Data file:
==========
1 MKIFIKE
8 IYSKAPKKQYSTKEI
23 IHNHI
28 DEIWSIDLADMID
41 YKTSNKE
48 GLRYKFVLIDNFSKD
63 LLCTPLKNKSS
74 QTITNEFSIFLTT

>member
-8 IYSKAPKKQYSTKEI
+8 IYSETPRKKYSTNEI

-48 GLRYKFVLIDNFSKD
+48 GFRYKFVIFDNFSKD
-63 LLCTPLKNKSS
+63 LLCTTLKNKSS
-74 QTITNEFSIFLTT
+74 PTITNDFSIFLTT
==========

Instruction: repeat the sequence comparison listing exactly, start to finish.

1 MKIFIKE
8 IYSKAPKKQYSTKEI
23 IHNHI
28 DEIWSIDLADMID
41 YKTSNKE
48 GLRYKFVLIDNFSKD
63 LLCTPLKNKSS
74 QTITNEFSIFLTT

>member
-8 IYSKAPKKQYSTKEI
+8 IYSETPRKKYSTNEI

-48 GLRYKFVLIDNFSKD
+48 GFRYKFVIFDNFSKD
-63 LLCTPLKNKSS
+63 LLCTTLKNKSS
-74 QTITNEFSIFLTT
+74 PTITNDFSIFLTT